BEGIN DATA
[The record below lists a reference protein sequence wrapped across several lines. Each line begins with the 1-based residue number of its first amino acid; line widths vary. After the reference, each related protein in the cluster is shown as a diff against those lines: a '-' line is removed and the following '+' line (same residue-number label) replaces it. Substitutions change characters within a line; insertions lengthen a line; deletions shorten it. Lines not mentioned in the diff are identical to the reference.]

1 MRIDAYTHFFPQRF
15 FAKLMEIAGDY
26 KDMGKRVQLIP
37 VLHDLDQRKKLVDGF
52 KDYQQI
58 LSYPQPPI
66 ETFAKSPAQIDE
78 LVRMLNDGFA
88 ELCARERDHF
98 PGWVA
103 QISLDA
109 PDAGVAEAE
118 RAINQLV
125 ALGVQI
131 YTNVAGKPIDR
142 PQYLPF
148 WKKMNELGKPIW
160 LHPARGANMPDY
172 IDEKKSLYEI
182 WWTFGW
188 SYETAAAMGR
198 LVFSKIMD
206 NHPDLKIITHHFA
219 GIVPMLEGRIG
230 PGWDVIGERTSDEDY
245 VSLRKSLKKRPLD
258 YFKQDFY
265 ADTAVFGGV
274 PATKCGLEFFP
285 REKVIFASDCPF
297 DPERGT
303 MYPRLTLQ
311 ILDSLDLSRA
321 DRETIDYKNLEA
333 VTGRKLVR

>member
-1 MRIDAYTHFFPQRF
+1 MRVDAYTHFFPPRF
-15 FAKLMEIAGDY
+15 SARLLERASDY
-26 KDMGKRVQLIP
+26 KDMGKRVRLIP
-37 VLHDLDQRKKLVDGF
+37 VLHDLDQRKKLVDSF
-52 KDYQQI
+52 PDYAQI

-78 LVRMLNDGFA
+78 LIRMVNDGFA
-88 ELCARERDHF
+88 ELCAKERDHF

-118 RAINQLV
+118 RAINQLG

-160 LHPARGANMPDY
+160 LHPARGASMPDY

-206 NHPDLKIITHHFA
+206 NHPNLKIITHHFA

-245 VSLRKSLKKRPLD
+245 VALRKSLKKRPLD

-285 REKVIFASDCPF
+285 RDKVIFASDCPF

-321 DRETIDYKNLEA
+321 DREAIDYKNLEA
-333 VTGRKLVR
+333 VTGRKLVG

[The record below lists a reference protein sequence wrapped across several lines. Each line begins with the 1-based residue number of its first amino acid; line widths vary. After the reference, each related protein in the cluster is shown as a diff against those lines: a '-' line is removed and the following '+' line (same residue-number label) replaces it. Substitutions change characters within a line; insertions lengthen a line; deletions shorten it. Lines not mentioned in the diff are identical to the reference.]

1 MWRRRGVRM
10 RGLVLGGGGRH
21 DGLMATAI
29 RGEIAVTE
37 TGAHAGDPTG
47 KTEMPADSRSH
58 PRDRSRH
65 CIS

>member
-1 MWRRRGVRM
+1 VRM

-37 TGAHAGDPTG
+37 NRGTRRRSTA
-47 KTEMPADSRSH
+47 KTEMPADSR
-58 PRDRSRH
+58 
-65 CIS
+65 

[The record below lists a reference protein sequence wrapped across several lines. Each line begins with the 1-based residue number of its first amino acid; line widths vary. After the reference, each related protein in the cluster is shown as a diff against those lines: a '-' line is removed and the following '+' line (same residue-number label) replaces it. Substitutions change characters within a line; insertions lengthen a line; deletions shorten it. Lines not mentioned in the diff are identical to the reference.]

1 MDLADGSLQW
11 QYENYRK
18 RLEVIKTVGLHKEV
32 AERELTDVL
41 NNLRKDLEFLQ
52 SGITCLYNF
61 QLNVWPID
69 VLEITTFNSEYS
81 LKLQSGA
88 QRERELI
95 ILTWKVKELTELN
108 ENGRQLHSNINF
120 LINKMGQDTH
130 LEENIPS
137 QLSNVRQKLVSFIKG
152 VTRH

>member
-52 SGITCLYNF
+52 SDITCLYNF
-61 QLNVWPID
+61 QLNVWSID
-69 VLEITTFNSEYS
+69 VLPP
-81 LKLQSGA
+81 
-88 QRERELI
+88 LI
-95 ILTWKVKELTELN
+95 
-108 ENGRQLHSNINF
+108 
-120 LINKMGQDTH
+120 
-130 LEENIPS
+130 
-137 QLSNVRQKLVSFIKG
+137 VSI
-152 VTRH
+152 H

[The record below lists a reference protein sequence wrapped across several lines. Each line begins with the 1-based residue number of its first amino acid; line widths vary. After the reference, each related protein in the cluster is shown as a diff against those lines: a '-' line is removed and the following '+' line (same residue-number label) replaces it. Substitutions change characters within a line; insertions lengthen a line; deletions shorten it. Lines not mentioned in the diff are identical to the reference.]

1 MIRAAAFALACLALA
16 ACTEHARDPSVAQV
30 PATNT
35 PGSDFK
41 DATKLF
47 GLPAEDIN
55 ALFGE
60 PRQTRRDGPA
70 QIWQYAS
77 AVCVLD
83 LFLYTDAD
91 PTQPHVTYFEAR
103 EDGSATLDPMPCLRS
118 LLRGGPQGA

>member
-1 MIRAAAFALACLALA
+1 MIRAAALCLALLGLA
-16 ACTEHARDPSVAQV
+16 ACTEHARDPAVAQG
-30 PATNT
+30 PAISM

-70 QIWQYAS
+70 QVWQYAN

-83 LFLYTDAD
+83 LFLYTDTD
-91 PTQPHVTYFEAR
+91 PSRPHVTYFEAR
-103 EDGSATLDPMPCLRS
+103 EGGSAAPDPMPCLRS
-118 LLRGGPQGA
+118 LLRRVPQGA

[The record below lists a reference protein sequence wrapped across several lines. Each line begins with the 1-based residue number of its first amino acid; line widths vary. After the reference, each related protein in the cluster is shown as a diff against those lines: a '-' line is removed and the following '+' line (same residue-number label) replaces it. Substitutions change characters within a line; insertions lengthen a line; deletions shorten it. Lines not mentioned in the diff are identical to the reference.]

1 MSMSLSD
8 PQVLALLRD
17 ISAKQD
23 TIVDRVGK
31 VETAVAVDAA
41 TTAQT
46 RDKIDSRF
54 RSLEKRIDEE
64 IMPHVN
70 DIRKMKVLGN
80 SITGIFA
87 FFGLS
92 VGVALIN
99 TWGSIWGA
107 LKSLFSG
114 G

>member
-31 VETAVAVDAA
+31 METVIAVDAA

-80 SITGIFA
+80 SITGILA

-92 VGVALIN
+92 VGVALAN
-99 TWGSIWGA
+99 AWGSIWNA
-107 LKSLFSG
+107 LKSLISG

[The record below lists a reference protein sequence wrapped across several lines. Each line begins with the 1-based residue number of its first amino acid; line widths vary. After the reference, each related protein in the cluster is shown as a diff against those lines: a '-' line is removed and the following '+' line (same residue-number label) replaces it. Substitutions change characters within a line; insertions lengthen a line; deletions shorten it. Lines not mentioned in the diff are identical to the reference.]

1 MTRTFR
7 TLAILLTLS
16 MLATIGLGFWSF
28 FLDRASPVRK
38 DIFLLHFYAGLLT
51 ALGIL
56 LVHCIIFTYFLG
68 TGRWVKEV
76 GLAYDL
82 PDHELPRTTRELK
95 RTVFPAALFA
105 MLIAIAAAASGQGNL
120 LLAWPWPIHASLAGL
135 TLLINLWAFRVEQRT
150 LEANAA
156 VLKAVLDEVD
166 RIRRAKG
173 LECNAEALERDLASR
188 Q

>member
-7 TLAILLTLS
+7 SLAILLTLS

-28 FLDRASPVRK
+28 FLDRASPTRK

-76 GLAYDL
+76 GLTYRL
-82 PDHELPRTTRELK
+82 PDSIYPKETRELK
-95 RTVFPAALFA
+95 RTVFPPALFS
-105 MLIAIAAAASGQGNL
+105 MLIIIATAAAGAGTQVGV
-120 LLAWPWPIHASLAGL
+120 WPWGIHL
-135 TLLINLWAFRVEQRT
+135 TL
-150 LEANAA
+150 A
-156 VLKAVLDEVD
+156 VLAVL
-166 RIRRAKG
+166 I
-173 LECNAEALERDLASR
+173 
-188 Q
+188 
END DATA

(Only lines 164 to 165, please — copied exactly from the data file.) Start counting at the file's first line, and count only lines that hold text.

41 TTAQT
46 RDKIDSRF